Dr. Salmon notes the meticulous descriptive work done by Dr. Kaposi and others of the era laid the foundations for later understanding. “He was very precise—he was phenotyping in the best way he could—describing in great detail the appearance of the rashes and evolution of the patient’s illness over months. These are starting points to understand disease mechanism. If you don’t understand the pathologic signs and symptoms of the patient, it’s hard to explore what drives them or why they occur.”
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Explore This IssueOctober 2018
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She continues, “In the 1800s, they could only describe using physical examination and microscopy. But with excellent descriptions, you can create clusters of patients with common features—which is what they did.” She also emphasizes the importance of Kaposi’s contribution in recognizing SLE as a systemic disease, because that enabled the search for underlying mechanisms.
“We could not elucidate pathophysiology of systemic diseases like lupus without first looking for commonalities and distinctions among patients,” says Dr. Salmon.
The case study approach still has relevance for continuing to advance medical knowledge. Dr. Salmon notes, “Case series of complex patients have expanded our understanding of innate immune mechanisms, specifically those with extreme phenotypes driven by unique genetic alterations in highly informative genes. They have taught us about relationships between cytokines and their signaling pathways with clinical signs and symptoms.”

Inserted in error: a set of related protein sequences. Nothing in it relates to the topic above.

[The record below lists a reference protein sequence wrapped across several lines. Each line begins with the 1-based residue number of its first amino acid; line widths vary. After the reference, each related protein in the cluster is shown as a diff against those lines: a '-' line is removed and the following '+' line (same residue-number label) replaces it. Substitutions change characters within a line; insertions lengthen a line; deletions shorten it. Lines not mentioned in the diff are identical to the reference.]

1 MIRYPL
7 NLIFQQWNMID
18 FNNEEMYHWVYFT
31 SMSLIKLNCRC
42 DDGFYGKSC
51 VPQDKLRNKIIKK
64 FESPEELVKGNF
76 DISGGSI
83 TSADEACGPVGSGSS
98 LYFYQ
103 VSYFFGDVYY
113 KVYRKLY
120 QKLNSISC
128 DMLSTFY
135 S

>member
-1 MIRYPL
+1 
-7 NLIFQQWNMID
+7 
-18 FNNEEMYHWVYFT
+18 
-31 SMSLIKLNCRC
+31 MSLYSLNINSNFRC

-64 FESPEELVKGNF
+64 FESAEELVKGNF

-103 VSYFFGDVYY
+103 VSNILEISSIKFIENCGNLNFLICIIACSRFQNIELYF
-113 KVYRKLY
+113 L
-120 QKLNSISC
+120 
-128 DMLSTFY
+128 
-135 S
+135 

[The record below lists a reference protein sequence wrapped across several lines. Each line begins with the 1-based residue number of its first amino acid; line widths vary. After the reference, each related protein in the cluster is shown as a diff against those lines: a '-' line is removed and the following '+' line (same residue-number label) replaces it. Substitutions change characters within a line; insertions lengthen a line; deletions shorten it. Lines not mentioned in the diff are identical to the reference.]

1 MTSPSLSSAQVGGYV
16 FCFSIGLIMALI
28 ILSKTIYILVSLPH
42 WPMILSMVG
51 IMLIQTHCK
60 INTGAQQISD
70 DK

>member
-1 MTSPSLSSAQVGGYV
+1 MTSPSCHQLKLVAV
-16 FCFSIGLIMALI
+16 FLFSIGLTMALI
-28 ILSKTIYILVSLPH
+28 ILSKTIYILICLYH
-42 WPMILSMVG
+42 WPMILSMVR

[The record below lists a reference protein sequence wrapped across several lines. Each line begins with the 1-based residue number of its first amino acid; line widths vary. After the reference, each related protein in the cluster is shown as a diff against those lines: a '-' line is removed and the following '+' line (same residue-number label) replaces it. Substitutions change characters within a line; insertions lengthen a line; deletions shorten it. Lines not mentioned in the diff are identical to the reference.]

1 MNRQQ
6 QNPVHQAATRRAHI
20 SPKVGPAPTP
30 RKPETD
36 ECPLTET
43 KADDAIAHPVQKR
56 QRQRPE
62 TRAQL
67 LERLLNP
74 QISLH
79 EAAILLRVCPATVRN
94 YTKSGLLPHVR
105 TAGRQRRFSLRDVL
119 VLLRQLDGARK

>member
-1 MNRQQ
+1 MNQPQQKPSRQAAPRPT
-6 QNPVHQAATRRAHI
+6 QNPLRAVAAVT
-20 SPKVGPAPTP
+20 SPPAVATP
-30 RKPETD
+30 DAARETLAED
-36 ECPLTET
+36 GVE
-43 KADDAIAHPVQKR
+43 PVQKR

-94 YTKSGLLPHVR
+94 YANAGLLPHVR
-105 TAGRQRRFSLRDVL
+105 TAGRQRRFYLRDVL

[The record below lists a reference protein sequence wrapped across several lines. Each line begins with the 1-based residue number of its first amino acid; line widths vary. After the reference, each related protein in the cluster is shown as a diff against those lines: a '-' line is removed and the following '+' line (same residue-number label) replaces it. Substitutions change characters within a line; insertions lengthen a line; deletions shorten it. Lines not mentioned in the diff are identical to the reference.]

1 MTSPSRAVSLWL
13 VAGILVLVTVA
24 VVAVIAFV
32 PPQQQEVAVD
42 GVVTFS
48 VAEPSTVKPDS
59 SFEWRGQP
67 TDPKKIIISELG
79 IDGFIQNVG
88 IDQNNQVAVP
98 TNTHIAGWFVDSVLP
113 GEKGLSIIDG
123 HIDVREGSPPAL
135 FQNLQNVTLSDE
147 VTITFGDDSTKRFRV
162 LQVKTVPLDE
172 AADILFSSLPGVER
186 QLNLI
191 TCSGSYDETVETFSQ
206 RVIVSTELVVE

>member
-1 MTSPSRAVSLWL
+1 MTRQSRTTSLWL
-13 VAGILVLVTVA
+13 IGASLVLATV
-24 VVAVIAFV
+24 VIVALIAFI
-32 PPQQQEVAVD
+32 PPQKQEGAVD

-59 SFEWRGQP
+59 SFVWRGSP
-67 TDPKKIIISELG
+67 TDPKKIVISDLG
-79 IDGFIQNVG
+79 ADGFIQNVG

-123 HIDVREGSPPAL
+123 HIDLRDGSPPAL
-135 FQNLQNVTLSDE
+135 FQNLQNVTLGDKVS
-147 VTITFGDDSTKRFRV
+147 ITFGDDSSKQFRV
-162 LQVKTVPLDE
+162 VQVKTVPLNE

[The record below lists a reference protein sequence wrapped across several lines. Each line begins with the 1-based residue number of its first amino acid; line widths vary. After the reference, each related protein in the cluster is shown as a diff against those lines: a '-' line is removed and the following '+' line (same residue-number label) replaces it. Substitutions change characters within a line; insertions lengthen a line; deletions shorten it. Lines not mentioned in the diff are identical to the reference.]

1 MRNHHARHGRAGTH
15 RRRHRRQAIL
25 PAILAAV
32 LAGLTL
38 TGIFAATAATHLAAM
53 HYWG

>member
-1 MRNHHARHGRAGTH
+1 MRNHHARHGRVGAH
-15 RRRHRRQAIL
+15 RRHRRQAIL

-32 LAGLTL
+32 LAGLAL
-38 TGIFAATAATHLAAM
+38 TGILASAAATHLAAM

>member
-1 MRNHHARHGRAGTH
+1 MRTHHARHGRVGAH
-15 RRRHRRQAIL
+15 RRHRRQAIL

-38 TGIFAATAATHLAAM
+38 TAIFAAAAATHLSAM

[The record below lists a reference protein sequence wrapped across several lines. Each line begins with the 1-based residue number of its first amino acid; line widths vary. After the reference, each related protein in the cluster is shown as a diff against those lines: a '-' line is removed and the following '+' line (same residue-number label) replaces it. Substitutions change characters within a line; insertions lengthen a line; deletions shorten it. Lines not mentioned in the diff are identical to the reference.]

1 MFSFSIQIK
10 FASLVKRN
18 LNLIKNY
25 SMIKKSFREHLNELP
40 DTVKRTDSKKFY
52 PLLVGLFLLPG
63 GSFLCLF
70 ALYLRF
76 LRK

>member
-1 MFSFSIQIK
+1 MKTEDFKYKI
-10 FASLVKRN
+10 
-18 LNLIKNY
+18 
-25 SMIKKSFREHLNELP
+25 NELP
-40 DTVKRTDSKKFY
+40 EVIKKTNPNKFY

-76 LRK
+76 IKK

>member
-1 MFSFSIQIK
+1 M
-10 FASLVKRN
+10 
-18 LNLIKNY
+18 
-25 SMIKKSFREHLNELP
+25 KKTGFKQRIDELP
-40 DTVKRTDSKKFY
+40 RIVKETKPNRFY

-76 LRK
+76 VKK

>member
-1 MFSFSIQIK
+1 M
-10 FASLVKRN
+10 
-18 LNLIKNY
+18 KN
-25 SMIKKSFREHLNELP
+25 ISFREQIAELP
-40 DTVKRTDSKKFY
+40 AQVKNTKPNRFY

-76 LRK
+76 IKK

For an example, she points to the work of Daniel Kastner, MD, PhD, and others who have chronicled rare syndromes involving mutations of genes involved in the inflammasome. Dr. Salmon says, “They are called autoinflammatory diseases. But if we didn’t uncover these pathways and these mutations, we would know much less about the inflammasome and the IL-1 pathway.”
Similarly, she notes work that carefully described clinical features of rare individuals who have mutations in genes related to the interferon-alpha pathway. Insights from these patients have expanded the understanding of lupus pathogenesis.
‘Dr. Kaposi was very precise—he was phenotyping in the best way he could—describing in great detail the appearance of the rashes & evolution of the patient’s illness over months. These are starting points to understand disease mechanism.’ —Dr. Salmon
Classification: Then & Now
Dr. Kaposi’s work is also interesting in the context of the current challenge of classifying patients with complex and overlapping multisystem autoimmune diseases. Earlier practitioners distinguished lupus erythematosus from other types of skin problems (like from tuberculosis); Dr. Kaposi went on to note the systemic nature of SLE and to further distinguish a discoid-type lupus from a systemic type. For Dr. Kaposi to group together patients with such varied manifestations as arthritis, pleurisy and coma, all of whom also had cutaneous lupus, was bold and prescient.